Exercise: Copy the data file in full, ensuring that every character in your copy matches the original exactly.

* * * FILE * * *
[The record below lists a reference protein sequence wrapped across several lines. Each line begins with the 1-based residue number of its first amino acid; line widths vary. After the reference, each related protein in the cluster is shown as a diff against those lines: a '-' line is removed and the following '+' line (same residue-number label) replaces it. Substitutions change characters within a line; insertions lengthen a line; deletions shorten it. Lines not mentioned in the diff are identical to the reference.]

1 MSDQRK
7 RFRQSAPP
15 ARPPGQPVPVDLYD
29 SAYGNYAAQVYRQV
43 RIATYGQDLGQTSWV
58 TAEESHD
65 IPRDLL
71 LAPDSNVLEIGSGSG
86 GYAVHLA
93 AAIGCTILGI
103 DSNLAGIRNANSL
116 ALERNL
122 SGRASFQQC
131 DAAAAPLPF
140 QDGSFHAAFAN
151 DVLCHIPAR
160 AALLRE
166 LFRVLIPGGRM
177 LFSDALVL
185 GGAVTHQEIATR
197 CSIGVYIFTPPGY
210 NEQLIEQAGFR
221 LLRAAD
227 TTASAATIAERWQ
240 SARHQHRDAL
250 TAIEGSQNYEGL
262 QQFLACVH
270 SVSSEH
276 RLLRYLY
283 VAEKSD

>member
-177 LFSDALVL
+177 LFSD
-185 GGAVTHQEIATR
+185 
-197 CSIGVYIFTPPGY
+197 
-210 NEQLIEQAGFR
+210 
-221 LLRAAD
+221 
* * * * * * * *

[The record below lists a reference protein sequence wrapped across several lines. Each line begins with the 1-based residue number of its first amino acid; line widths vary. After the reference, each related protein in the cluster is shown as a diff against those lines: a '-' line is removed and the following '+' line (same residue-number label) replaces it. Substitutions change characters within a line; insertions lengthen a line; deletions shorten it. Lines not mentioned in the diff are identical to the reference.]

1 MSDQRK
7 RFRQSAPP
15 ARPPGQPVPVDLYD
29 SAYGNYAAQVYRQV
43 RIATYGQDLGQTSWV
58 TAEESHD
65 IPRDLL
71 LAPDSNVLEIGSGSG
86 GYAVHLA
93 AAIGCTILGI
103 DSNLAGIRNANSL
116 ALERNL
122 SGRASFQQC
131 DAAAAPLPF
140 QDGSFHAAFAN
151 DVLCHIPAR
160 AALLRE
166 LFRVLIPGGRM
177 LFSDALVL
185 GGAVTHQEIATR
197 CSIGVYIFTPPGY
210 NEQLIEQAGFR
221 LLRAAD
227 TTASAATIAERWQ
240 SARHQHRDAL
250 TAIEGSQNYEGL
262 QQFLACVH
270 SVSSEH
276 RLLRYLY
283 VAEKSD

>member
-177 LFSDALVL
+177 LFSD
-185 GGAVTHQEIATR
+185 
-197 CSIGVYIFTPPGY
+197 
-210 NEQLIEQAGFR
+210 
-221 LLRAAD
+221 